The United Kingdom was one of the loudest voices during negotiations, calling for at least a 40% cut in greenhouse gas emissions, and RenewableUK hope that the UK will similarly lead the way with binding renewable energy targets.

“The Commission has gone out of its way to point out that member states are still free to set their own nationally binding renewable energy targets, so it is not too late for the UK Government to take leadership on this issue,” said McCaffery. “To meet the binding Greenhouse Gas targets and also the UK Government’s stated aim of tackling climate change, we need to keep investing in the world beating renewable sources we have, which can also bring thousands of jobs and help our energy security.”

The 2030 framework will be supported by a detail analysis on energy prices and costs, which assess the key drivers and compares prices across the European Union with those of its main trading partners.

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This article, EU Sets Binding Renewable Energy Targets After Tough Negotiations, is syndicated from Clean Technica and is posted here with permission.

About the Author

Joshua S. HillJoshua S Hill I’m a Christian, a nerd, a geek, a liberal left-winger, and believe that we’re pretty quickly directing planet-Earth into hell in a handbasket! I work as Associate Editor for the Important Media Network and write for CleanTechnica and Planetsave. I also write for Fantasy Book Review (.co.uk), Amazing Stories, the Stabley Times and Medium.   I love words with a passion, both creating them and reading them.

EU Study says 40% Emission Cuts Possible With Low-Cost Measures

by Nathan

The European Union could cut its carbon emissions by as much as 40% (against 1990 levels) by the year 2030 using nothing but “low-cost” measures, according to a new study from the Potsdam Institute for Climate Impact Research.

The study — undertaken with the aid of 11 other notable research groups — makes it clear that significant cuts can be made to the EU’s greenhouse gas emissions, even relatively rapidly, while having only very negligible negative effects (if any) with regard to the economy. To be precise, the study predicts that such cuts “would be likely to cost less than an additional 0.7% of economic activity.”

The EU's Potsdam Institute study says 40% Emission Cuts Possible With Low-Cost Measures
The EU’s Potsdam Institute study says 40% Emission Cuts Possible With Low-Cost Measures.

Business Green provides some context on the study:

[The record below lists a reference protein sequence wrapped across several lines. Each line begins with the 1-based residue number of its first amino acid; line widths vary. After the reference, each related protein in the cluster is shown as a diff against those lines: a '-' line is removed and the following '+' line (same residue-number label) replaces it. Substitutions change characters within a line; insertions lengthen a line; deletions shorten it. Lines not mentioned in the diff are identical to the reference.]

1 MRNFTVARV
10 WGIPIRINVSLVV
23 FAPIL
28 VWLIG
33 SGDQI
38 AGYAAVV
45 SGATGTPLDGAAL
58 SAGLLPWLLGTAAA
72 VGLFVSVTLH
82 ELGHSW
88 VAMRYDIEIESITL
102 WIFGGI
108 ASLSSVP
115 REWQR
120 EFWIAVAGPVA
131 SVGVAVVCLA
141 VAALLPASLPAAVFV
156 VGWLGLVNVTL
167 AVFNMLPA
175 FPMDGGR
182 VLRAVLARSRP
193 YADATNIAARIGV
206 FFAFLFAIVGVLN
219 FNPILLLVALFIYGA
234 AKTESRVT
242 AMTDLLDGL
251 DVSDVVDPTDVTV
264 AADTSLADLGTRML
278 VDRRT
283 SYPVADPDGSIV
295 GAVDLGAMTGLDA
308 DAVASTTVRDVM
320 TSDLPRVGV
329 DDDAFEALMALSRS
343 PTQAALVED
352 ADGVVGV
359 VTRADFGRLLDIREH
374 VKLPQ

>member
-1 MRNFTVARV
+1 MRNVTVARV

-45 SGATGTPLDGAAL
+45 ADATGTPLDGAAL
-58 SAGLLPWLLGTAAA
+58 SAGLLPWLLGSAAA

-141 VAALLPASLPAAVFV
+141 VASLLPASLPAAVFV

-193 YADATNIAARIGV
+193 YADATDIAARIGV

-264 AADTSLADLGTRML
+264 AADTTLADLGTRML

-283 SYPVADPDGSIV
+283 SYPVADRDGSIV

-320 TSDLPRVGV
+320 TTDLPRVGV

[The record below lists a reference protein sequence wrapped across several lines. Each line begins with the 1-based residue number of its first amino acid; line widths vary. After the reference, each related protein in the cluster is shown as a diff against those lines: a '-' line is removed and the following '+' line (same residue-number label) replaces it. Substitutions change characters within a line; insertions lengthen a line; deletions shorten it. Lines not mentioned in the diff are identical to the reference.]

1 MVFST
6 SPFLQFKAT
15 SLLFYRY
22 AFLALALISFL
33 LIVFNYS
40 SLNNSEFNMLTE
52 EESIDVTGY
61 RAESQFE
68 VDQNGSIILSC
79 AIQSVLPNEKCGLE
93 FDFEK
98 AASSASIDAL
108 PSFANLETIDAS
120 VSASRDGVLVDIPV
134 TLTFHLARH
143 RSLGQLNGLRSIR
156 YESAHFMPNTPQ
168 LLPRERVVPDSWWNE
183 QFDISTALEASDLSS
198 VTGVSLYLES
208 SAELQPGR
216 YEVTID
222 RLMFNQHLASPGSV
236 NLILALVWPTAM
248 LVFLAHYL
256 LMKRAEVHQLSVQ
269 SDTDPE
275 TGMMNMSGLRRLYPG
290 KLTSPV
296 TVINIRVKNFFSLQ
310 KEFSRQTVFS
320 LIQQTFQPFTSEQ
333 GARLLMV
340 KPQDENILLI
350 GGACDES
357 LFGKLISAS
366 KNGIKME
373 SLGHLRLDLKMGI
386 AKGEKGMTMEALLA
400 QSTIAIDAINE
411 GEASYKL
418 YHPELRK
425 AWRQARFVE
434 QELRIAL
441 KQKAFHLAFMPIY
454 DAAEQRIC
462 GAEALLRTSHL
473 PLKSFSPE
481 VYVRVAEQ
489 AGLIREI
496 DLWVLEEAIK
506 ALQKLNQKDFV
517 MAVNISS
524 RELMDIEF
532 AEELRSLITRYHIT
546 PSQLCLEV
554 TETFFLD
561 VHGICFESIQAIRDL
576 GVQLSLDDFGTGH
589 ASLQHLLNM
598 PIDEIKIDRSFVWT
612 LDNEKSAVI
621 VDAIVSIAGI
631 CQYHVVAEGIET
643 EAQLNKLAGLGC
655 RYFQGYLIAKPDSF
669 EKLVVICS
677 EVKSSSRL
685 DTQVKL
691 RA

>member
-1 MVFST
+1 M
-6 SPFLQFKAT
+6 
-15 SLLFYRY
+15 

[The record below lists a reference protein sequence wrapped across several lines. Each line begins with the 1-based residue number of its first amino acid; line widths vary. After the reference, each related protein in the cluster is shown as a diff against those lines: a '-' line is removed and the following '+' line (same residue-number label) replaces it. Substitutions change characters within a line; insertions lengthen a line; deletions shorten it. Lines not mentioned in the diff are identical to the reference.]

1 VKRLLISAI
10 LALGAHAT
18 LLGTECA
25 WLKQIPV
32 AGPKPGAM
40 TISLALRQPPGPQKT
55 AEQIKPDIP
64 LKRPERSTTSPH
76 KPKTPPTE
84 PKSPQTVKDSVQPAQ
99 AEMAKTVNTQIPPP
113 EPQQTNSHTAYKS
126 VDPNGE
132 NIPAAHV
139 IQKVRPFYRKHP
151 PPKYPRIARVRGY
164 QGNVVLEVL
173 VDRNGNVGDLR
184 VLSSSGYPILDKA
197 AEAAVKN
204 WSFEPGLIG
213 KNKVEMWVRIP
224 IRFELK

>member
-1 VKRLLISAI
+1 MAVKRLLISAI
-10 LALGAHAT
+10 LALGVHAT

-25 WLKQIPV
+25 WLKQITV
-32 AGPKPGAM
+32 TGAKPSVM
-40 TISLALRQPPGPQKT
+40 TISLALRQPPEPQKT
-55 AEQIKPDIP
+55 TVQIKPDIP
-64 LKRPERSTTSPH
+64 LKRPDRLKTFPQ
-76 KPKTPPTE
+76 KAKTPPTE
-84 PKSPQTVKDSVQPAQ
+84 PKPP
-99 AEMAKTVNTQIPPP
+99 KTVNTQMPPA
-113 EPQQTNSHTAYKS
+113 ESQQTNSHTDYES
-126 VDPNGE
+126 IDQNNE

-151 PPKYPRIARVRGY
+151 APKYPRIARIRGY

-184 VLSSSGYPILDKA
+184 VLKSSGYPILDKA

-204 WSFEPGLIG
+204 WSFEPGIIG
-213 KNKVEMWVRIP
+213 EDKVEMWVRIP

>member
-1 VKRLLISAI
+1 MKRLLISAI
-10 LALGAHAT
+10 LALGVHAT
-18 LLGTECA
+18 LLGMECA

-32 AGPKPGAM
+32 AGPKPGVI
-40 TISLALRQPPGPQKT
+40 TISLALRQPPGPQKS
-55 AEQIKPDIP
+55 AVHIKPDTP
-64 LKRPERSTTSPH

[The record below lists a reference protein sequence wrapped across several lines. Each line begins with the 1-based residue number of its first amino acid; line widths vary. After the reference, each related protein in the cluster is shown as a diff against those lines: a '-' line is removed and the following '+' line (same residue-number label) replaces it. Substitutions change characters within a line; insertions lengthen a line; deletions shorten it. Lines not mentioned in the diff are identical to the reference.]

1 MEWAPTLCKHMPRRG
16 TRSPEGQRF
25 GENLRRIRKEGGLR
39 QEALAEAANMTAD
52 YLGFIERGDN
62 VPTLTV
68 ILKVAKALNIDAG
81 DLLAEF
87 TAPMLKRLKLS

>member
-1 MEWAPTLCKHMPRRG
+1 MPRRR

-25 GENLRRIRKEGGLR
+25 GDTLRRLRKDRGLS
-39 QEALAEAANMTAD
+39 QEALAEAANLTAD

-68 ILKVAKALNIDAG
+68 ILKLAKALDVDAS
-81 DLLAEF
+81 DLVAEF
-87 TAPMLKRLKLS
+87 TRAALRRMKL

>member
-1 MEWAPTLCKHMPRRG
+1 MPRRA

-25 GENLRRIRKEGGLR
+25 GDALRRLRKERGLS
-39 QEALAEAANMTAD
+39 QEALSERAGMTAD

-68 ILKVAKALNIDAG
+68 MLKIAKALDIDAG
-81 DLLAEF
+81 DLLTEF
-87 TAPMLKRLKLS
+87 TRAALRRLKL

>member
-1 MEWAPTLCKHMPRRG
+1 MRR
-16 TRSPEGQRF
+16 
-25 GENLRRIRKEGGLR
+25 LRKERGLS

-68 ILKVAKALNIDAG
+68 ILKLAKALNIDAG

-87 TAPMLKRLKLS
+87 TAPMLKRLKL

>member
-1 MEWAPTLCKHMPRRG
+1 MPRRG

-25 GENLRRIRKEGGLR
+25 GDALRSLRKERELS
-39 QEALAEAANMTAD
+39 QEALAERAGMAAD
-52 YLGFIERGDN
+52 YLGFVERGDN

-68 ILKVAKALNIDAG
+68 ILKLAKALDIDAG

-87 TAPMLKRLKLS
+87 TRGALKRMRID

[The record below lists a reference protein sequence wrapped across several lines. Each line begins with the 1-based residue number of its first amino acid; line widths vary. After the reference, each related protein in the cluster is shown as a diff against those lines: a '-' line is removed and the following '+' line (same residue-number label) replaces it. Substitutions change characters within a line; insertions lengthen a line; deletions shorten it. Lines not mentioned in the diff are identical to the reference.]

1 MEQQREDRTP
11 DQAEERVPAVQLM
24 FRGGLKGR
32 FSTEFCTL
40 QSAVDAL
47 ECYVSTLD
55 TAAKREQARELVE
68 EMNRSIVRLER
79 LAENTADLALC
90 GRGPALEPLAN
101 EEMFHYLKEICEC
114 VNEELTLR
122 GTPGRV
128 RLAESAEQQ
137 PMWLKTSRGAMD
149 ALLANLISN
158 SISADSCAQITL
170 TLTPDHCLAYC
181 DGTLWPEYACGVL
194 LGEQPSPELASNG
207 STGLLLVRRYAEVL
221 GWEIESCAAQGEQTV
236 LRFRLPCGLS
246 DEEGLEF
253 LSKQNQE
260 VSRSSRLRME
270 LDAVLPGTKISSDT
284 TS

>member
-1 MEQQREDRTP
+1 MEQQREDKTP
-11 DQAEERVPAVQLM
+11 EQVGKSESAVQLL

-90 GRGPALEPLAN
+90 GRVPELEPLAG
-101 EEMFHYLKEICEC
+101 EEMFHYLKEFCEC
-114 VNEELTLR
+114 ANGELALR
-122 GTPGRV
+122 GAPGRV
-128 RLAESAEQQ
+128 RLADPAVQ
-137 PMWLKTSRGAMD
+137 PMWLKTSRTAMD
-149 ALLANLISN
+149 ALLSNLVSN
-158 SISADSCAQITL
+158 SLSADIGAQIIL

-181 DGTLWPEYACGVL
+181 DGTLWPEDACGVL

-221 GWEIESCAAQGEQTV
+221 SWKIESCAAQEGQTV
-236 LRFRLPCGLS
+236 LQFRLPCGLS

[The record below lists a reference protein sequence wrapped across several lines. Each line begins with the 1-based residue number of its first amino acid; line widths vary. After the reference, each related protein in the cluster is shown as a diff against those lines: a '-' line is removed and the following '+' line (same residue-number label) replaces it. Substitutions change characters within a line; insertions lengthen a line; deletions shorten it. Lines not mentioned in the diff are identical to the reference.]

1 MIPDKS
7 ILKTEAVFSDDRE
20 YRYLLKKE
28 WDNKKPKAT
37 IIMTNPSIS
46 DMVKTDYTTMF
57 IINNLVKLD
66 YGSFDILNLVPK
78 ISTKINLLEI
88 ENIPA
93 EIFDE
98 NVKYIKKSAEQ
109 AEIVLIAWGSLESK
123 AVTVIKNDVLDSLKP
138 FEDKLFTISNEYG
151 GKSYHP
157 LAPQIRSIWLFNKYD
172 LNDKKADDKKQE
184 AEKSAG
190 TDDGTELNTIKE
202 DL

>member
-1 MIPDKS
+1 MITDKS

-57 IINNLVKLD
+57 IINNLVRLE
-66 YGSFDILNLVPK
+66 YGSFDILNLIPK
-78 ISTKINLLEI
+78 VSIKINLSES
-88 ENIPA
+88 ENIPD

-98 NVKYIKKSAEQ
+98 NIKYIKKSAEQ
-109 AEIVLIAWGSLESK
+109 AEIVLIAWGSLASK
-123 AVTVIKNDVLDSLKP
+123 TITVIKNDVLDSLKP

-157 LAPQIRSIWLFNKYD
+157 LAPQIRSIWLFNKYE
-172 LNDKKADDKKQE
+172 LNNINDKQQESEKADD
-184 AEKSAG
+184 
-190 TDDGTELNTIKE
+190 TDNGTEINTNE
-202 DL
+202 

The findings were released today ahead of the announcement next week of the European Commission’s proposals for a new set of climate targets and policies to replace the current targets for 2020s. According to various reports, key figures within Brussels still remain divided on the level of emission reduction targets that should be adopted for 2030, with speculation mounting that the bloc could opt for a weaker than expected target of 35 percent. Moreover, it remains uncertain as to whether or not member states will opt to extend current targets for the use of renewable energy and energy efficiency measures through to 2030 or back UK calls for such technology-specific targets to be shelved. The new report argues that more ambitious emissions targets of up to 40 percent can be met using existing and cost-effective technologies.

“In the next two decades, it is possible to achieve the transformation using existing technologies,” stated lead researcher Brigitte Knopf of the Potsdam Institute for Climate Impact Research. Who also noted that “the modelling showed that after 2030 new technologies would be required to deliver the deep 80 percent emission cuts the bloc has pledged to provide by 2050.”

Continuing along that line of reasoning, Knopf argued that aggressive new targets and policies are a necessity — both with regard to achieving cuts now, and also with regard to spurring the development of “innovative new technologies”.

“A clear price signal has to be set today, for instance in the European Emissions Trading System,” she said. “It would provide an incentive for innovation that would prevent energy systems from being locked into long-lasting investments in CO2-intensive technologies, such as coal-fired power plants.”

Interestingly, the modeling from the new study also suggests that there are a number of quite different options available to policymakers for achieving the goal of a 40% cut by 2030 — anything from ramping up the deployment of renewable energy technologies, to improving energy efficiency, to building more nuclear power plants, etc.

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This article, EU Carbon Emissions Could Be Cut By 40% By 2030 Using Only Low-Cost Measures, is syndicated from Clean Technica and is posted here with permission.

About the Author

NathanNathan For the fate of the sons of men and the fate of beasts is the same; as one dies, so dies the other. They all have the same breath, and man has no advantage over the beasts; for all is vanity. – Ecclesiastes 3:19